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A Practical Lesson from Star Wars: How to Raise 2 to 5 Times as Much from Real-Life Donors

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It may be the smartest “bad move” in the history of movies.

Back in 1976, while he was negotiating his deal for making a new movie about heroes and villains zooming around in space, George Lucas said he’d take much less of the usual pay directors get. In exchange for rights to movie related merchandise.

I like to imagine that George’s Hollywood buddies were snickering behind their cigars as they sat by their swimming pools: “What’s up with George and the weird deal he made? He wants a share of merchandise? Toys? Instead of a share in a blockbuster film?”

Fast-forward 40 years to 2016. By that time, Star Wars movies and TV shows had made a total of about $16 billion. That’s a 16 with nine zeroes after it.

Not bad.

But the merchandise? It brought in $52 billion. More than three times what the movies earned.

Lucas clearly knew what he was talking about when he negotiated a long time ago in a galaxy far, far away.

I’m telling you about this because you, as a fundraising professional, have a George Lucas decision in front of you right now. You can do fundraising the old way – and that’s not bad at all – or you can be like George and set your fundraising sights at a much bigger pie.

And you already have all the tools you need to do that. You don’t have to wait for some amazing new social media phenomenon or for the blockchain to come up with something for philanthropy, or some kind of AI breakthrough.

You can start your George Lucas leap to the future right now. You may have already started without even knowing it!

Here’s what’s going on:

It’s a massive demographic shift. The huge Baby Boom generation is getting old. Over the next 20-30 years, these boomers will inevitably pass away, and leave their money to younger generations.

Trillions upon trillions of dollars.

And some of that unprecedented transfer of wealth will go to charity.

Here’s how this is like Star Wars: George Lucas understood that merchandise was a much bigger deal than movie tickets. He also knew that you can’t just skip the movies and go straight to merch. You have to have the movies in the first place to create the demand for the merchandise.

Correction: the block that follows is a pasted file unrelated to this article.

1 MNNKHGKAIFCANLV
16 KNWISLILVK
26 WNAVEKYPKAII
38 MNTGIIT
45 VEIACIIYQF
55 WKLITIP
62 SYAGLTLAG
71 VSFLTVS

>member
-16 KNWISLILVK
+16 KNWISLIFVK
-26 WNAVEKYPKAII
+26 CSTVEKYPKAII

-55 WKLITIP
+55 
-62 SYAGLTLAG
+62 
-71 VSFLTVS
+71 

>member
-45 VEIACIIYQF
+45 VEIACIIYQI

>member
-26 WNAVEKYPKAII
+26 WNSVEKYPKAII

For us, the equivalent of the movies is the ordinary, everyday fundraising we’re already doing. Do it well, and we can raise a lot of money for our causes.

But if that’s all we do, we’re missing the “merchandise sales” – that is, the intergenerational transfer of wealth that’s already underway and will continue for many years to come.

Just as Hollywood needs movies to create merchandise sales, we need ordinary fundraising to get access to all those charitable bequests.

Ya can’t have one without the other!

But if you stay on top of it, studies suggest that about 80% of the lifetime donation value of your donors will almost certainly be from gifts in wills.

20% from fundraising.

80% from bequests.

Next week, I’ll share with you a ground-breaking long-term study of donors that has opened the eyes of many people to the size of the opportunity before us. You’ll see the possibilities for your fundraising program right away. Then I’ll tell you more about what you can start doing – or doing more of – right now.

Want to get in on the secret that can turn any fundraising program into a future-proof long-term revenue powerhouse? Register now for Sean Triner’s blockbuster online workshop, A New Hope for Successful Donor Acquisition. Discover the clear path that leads from new donors to breakthrough legacy gifts. Workshops happening this week! Sign up now and get (FREE!) Your Ready-Made Donor Communications Calendar sent to your inbox too!

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